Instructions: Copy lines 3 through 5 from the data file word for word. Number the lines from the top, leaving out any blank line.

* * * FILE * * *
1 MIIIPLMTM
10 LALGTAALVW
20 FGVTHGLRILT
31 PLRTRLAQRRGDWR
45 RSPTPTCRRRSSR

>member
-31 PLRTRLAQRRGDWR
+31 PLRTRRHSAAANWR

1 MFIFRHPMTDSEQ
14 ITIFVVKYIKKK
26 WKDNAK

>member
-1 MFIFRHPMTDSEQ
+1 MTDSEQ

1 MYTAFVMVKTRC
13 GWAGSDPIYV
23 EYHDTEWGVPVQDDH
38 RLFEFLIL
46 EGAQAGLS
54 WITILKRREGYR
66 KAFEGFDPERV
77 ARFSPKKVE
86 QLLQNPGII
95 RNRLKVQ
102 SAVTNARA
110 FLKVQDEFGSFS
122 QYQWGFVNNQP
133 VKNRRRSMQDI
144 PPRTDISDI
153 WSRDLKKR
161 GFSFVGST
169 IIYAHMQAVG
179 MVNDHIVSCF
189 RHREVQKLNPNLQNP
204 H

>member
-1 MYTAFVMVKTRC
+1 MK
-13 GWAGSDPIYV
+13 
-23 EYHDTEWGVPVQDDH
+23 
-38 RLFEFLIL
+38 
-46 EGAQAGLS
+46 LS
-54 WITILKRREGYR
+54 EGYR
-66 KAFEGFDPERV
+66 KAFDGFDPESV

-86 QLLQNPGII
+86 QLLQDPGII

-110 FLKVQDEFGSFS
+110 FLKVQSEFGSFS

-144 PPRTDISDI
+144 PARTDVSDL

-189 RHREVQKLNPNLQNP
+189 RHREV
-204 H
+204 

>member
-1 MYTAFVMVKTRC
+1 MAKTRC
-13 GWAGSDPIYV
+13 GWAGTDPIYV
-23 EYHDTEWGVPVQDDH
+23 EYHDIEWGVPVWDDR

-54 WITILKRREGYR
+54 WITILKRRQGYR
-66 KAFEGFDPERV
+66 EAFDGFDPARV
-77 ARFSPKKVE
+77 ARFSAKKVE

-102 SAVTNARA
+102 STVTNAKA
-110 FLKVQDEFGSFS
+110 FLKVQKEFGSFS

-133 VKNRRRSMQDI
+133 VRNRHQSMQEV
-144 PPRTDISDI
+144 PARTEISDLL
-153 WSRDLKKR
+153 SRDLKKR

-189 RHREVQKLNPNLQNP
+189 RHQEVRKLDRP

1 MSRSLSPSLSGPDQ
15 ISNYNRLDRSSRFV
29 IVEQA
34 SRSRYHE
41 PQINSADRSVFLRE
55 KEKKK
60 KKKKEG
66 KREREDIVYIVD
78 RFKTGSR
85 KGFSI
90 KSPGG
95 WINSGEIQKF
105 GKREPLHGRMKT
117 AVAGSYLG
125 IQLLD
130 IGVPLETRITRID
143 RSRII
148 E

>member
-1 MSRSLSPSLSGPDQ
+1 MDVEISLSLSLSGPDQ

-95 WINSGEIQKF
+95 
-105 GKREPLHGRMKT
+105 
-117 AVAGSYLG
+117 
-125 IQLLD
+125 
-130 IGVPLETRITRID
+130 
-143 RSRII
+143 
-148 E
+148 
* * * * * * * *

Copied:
20 FGVTHGLRILT
31 PLRTRLAQRRGDWR
45 RSPTPTCRRRSSR